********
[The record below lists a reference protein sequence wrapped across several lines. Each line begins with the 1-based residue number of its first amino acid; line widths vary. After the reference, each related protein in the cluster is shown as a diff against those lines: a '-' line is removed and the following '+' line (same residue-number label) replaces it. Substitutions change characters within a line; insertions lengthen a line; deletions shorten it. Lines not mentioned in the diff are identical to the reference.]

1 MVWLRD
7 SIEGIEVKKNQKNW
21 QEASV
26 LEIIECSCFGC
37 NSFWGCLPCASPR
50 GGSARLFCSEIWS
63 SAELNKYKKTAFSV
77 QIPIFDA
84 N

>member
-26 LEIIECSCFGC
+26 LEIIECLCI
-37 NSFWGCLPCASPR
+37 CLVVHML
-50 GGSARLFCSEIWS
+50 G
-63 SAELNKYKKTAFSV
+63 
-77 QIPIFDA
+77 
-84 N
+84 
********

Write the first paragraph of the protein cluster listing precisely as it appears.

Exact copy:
[The record below lists a reference protein sequence wrapped across several lines. Each line begins with the 1-based residue number of its first amino acid; line widths vary. After the reference, each related protein in the cluster is shown as a diff against those lines: a '-' line is removed and the following '+' line (same residue-number label) replaces it. Substitutions change characters within a line; insertions lengthen a line; deletions shorten it. Lines not mentioned in the diff are identical to the reference.]